The Industrial Revolution is arguably the most important economic event in world history, and successful industrialisation continues to elude many developing countries today. This column argues that an important driver of industrialisation in England was the development of markets that allowed division of labour, innovation and, ultimately, social change. Institutional change, rather than advantageous geography, is the main driver of successful industrialisation in England.

David de la Croix, Matthias Doepke, Joel Mokyr, 02 March 2017

The role of specific institutions was important in giving Europe a technological advantage well before the Industrial Revolution. This column argues that apprenticeships were crucial to Europe’s rise. Unlike in the extended families or clans in other parts of the world, apprentices in Europe’s guild systems could learn from any master. New techniques and innovations could thus spread rapidly across the continent, without being constrained by family lines.

Enrico Spolaore, Romain Wacziarg, 10 February 2017

Since the Industrial Revolution, modern prosperity has spread from its European birthplace to many corners of the world. Yet the diffusion of technologies, institutions and behaviours associated with this process of economic modernisation has been unequal both over space and time. This column, taken from a recent Vox eBook, argues that the divergent historical paths followed by distinct populations led to barriers between them. Although these barriers are deeply rooted, their effect is not permanent and immutable.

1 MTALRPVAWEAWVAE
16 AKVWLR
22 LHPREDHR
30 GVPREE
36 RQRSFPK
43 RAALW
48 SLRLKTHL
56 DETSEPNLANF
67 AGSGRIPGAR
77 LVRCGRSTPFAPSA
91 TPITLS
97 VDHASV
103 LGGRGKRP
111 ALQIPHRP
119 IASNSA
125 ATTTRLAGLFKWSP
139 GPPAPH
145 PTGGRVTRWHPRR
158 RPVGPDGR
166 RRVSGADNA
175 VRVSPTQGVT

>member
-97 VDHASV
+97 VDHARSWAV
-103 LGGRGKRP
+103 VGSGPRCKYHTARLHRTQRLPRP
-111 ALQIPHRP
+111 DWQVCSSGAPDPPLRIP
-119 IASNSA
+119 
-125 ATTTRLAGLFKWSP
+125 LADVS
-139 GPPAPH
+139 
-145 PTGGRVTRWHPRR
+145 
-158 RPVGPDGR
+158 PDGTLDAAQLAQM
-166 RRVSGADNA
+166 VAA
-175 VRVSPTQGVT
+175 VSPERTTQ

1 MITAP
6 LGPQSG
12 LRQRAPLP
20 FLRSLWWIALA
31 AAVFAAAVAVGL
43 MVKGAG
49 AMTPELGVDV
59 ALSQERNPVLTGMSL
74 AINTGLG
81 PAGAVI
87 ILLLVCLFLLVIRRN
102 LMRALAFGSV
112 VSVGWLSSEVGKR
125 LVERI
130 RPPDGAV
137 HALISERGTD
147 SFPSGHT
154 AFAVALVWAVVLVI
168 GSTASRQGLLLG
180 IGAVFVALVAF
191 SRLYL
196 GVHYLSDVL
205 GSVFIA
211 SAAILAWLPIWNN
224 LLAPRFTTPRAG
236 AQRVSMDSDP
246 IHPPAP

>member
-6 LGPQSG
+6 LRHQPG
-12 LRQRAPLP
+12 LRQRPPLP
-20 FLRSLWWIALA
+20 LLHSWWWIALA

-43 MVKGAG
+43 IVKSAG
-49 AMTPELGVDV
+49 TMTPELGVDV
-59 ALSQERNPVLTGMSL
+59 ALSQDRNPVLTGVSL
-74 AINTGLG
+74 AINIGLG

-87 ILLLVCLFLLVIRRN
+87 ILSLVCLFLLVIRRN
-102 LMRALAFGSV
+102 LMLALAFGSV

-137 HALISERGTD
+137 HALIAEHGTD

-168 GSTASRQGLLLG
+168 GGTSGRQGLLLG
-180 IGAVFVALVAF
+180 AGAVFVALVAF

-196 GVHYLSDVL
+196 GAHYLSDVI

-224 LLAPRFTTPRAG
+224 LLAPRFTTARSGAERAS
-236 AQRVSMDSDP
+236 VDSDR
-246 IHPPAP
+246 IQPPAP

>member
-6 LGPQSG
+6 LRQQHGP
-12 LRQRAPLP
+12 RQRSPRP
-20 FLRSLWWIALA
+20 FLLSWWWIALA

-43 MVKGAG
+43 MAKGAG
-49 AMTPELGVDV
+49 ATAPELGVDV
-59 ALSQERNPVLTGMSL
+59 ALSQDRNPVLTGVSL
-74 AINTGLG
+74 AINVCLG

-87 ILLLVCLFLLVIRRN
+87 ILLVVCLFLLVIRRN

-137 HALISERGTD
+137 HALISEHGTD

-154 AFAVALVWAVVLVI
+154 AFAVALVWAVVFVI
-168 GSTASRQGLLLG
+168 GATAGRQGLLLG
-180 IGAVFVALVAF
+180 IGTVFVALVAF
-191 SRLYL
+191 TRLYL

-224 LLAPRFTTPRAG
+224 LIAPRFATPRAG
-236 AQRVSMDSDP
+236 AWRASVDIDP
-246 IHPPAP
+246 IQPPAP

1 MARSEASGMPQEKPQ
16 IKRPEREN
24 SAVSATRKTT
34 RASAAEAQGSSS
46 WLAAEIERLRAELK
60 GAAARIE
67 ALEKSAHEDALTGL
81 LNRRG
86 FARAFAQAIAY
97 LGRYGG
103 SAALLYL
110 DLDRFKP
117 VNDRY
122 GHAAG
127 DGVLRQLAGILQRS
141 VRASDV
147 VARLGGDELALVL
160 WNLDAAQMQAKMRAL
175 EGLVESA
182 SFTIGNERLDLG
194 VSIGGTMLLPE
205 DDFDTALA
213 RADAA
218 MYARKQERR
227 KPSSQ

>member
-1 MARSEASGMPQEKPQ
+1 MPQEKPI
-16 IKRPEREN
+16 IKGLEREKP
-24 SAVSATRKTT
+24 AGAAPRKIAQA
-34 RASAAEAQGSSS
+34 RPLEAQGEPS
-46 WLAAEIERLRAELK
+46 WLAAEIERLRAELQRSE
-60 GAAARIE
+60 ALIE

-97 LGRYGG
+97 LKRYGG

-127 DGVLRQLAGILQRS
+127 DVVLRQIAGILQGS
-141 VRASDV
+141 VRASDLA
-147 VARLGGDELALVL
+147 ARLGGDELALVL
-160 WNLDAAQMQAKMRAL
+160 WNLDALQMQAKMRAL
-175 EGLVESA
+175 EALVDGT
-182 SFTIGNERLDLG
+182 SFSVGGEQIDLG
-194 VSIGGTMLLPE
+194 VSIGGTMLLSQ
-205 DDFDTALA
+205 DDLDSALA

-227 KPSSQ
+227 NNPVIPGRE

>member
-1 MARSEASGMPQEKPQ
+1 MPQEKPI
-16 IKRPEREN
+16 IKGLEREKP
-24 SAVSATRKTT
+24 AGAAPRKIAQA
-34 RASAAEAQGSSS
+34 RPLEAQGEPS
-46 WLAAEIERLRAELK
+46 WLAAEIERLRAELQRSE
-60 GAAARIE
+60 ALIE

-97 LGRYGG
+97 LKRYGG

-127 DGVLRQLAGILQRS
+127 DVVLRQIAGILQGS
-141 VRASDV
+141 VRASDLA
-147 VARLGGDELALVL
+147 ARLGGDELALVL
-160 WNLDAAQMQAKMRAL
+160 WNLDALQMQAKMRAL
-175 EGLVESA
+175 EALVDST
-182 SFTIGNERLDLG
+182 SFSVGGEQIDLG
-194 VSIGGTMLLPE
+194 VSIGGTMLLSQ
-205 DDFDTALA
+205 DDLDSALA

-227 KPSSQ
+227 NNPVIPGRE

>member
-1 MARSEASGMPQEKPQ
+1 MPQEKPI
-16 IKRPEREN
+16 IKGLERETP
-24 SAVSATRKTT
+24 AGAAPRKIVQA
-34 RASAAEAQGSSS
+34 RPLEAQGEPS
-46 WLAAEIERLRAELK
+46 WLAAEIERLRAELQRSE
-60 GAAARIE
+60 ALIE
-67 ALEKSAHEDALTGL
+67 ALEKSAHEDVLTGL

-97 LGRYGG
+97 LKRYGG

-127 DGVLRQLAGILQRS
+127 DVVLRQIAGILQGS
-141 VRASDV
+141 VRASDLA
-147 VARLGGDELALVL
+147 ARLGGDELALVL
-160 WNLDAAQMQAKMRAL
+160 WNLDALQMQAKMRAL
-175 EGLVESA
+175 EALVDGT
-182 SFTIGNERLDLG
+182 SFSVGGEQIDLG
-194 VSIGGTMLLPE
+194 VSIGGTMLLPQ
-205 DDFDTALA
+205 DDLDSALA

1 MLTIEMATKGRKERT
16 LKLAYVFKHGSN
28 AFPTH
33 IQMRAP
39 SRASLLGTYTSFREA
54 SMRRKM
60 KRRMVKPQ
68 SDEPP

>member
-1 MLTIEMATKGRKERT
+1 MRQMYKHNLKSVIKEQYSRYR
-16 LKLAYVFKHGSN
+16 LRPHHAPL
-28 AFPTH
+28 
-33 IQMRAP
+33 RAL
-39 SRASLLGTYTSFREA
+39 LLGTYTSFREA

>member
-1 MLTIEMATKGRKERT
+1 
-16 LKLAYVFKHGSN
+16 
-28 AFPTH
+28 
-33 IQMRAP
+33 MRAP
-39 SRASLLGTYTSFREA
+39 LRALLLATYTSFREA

Daniel Gallardo Albarrán, 22 May 2016

Industrialisation has been the key to modern economic growth and rapidly rising incomes, but some question whether it is always a blessing when taking a broader view of human wellbeing. While the recent rise of China and other Asian economies has transformed the lives of millions, the experience of Britain in the 19th century shows a more mixed picture of development. This column presents a unified framework for measuring British wellbeing over the period 1780-1850, which shows that better health and higher income levels alternated in improving overall wellbeing, until declining health in the 1840s led to stagnating wellbeing.

Jaume Ventura, Hans-Joachim Voth, 27 July 2015

Is debt really that bad? This column looks at the towering debts, rapid tax hikes, and constant state of war that led to Britain’s Industrial Revolution, showing that the devil is in the detail when assessing sovereign debt. When we consider the dangers of debt in today’s world, we should keep an eye on its potential benefits as well.

Nico Voigtländer, Mara Squicciarini, 13 July 2014

Although studies of contemporary economies find robust associations between human capital and growth, past research has found no link between worker skills and the onset of industrialisation. This column resolves the puzzle by focusing on the upper tail of the skill distribution, which is strongly associated with industrial development in 18th-century France.

Coen Teulings, 11 July 2014